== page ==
Director – Hassan Nazer – 2022 – UK, Iran – Cert. PG – 85m
A missing Oscar statuette is found by two kids in the Iranian provinces who work scavenging rubbish dumps – the UK’s official entry for the 95th (2023) Academy Awards Best International Feature is out in UK cinemas on Friday, March 17th #winnersfilm
An Oscar statuette goes missing in Tehran when the woman charged with bring it to the production company office somewhat foolishly leaves it in the back of a taxi while she nips out at her home to collect something. While she is out of the vehicle, a policeman instructs the driver to move on as he isn’t allowed to stop there. She comes back and the taxi is gone – and the statuette with it.
It ends up in the taxi company’s lost parcel office, where an employee who has no idea what it is decides to borrow it for the evening as it will look good in his home, wrapping it in a towel before placing it in his bag. Travelling through the small town of Garmsar on his motorbike, he is forced by a broken down car blocking the road to take a detour across bumpy, poorly-maintained roads which, in turn, cause the poorly packed statuette to fall off his bike where it is found by a girl, Leila (Helia Mohammad Khani), who hands it to her nine-year old friend Yahya (Parsa Maghami). But later, she takes it back to cover its body up, since otherwise its male private parts are on full display.
As it happens, Yayha is something of a movie buff, although, like the hapless taxi company employee, neither he nor the girl have any idea as to what the statuette is. Constantly being told off for watching DVDs in the middle of the night by his long-suffering grandmother, he is obsessed with seeing Cinema Paradiso (Giuseppe Tornatore, 1988) which his grown-up friend Saber (Hossein Abedini), who owns some 1 500 DVDs and provides the source of the young lad’s viewing material, has promised to lend him.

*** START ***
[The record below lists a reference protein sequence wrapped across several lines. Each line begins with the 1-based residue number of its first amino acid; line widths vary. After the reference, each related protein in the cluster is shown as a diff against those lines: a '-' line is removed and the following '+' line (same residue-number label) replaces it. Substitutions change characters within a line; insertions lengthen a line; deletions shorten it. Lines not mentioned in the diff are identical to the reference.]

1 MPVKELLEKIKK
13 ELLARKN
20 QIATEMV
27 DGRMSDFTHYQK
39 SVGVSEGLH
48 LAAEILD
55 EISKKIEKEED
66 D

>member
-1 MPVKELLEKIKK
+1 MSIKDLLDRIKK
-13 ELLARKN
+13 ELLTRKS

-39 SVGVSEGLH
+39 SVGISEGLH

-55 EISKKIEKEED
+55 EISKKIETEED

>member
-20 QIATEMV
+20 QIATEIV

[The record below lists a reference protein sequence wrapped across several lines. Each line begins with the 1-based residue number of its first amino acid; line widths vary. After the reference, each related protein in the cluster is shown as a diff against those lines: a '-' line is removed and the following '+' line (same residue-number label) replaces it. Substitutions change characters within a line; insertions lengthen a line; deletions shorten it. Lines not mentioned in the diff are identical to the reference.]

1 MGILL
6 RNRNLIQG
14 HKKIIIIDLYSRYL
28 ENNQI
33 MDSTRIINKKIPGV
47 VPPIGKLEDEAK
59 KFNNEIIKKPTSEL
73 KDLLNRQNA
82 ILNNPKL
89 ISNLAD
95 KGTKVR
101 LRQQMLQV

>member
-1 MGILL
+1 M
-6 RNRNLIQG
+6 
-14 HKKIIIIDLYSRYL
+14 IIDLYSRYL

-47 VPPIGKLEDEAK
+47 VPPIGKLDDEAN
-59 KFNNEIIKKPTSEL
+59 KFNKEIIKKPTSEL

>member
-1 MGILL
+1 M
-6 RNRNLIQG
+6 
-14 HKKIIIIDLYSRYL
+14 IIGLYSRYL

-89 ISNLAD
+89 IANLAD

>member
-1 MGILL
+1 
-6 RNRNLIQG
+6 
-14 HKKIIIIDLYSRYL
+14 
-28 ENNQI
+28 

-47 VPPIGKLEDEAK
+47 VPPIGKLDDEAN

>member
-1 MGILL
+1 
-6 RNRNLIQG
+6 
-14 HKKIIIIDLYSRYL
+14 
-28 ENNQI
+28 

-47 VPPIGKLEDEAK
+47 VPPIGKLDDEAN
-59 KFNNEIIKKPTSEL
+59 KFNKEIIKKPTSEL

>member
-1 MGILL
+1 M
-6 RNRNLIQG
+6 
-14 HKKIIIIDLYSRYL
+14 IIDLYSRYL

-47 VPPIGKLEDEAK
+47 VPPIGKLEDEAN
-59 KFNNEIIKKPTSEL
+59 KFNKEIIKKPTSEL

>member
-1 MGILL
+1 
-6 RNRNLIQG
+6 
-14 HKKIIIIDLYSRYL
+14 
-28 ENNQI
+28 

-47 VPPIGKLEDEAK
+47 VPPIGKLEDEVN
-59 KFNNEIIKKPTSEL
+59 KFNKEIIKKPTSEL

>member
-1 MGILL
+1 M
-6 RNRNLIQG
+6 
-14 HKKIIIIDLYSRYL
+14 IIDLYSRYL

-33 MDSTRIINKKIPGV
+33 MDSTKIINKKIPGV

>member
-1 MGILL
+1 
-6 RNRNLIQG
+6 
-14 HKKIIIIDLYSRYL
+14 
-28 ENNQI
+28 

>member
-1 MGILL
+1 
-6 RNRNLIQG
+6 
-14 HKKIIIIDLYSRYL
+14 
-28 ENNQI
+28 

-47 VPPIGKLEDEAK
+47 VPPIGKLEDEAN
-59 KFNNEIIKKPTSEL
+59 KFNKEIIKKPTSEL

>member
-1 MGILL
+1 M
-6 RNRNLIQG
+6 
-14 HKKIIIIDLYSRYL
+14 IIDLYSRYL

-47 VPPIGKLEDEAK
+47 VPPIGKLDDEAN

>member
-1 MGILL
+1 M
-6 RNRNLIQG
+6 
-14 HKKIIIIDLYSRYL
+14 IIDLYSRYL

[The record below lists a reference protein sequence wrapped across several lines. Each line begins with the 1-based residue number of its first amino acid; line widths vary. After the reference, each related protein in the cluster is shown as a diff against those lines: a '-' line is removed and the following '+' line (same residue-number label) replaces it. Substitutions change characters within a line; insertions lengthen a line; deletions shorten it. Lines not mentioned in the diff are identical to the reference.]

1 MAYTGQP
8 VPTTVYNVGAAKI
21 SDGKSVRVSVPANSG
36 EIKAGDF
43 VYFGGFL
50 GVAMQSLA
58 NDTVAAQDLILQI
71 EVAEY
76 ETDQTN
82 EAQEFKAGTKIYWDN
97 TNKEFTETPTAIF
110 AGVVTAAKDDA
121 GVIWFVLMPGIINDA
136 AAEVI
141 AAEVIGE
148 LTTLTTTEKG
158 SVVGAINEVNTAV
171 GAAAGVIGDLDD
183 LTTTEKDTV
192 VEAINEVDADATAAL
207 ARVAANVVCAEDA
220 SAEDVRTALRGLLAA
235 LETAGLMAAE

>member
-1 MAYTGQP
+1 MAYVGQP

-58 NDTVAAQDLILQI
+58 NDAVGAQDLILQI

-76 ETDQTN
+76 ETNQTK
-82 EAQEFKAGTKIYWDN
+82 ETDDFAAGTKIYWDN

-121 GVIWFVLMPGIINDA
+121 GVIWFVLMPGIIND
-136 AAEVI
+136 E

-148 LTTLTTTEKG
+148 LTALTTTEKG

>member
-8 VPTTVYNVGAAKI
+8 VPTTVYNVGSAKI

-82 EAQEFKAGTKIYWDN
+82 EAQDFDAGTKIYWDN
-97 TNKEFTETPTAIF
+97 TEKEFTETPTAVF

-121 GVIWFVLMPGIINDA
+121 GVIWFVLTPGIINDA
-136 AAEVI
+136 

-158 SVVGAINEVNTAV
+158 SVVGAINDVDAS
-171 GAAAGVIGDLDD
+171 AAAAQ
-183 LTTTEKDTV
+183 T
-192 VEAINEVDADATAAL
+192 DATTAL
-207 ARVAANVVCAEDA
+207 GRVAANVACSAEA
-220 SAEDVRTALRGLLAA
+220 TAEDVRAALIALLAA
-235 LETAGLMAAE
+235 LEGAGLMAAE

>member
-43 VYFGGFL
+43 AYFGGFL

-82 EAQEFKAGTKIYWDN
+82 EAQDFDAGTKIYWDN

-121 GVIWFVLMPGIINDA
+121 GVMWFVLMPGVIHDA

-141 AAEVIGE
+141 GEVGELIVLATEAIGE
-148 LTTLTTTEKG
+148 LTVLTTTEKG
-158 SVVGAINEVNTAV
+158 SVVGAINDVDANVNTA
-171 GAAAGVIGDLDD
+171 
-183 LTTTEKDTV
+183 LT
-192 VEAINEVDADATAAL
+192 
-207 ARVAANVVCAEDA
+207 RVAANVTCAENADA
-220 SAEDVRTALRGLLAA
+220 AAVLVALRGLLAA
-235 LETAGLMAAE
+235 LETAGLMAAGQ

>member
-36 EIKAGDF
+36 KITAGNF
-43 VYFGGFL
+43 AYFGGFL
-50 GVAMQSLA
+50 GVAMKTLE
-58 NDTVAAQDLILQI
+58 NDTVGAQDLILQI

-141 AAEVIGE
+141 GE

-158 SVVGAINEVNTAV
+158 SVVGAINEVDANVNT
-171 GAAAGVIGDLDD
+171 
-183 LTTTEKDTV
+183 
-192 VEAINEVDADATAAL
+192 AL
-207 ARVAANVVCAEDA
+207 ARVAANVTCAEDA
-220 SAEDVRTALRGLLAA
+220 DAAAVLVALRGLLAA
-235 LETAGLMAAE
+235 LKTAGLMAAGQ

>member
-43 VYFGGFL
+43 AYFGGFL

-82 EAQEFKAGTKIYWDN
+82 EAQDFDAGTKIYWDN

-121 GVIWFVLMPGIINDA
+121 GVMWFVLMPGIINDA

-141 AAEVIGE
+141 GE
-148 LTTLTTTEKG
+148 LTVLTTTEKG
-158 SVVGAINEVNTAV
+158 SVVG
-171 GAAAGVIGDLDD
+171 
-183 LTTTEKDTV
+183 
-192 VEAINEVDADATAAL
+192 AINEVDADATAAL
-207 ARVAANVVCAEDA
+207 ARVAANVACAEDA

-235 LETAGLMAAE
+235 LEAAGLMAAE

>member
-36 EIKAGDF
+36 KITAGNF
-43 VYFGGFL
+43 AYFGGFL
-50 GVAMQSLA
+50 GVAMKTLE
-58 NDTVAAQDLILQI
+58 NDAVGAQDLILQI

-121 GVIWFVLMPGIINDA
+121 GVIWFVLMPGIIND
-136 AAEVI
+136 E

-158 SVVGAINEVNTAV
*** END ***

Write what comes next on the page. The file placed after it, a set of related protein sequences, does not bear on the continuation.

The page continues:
Yahya and other local kids earn meagre amounts of money rummaging through the local rubbish tip for items of value for the middle-aged Naser Khan (Mohammad Amir Naji, Berlin Silver Bear winner for The Song Of Sparrows, Majid Majidi, 2008), and a minor row breaks out between Yahya and the other kids when they mistakenly think the former found the statuette there.
When Saber’s back is turned, Yahya is in the habit of nicking as many DVDs as he can hold, and among his latest batch is The Song Of Sparrows. Watching it, he can’t believe his eyes: its star is none other than his boss Naser Khan. It turns out the man ran into all manner of problems after winning the prize: acting wasn’t paying him enough money to live, but everyone believed he was now making money hand over fist so started charging him more for everything until in desperation, he changed his name and moved to Garmsar incognito. Seeing the situation, Naser knows he has to get the boy to deliver the statue to its rightful owner, so boy, boss and Saber set out for Tehran in a truck…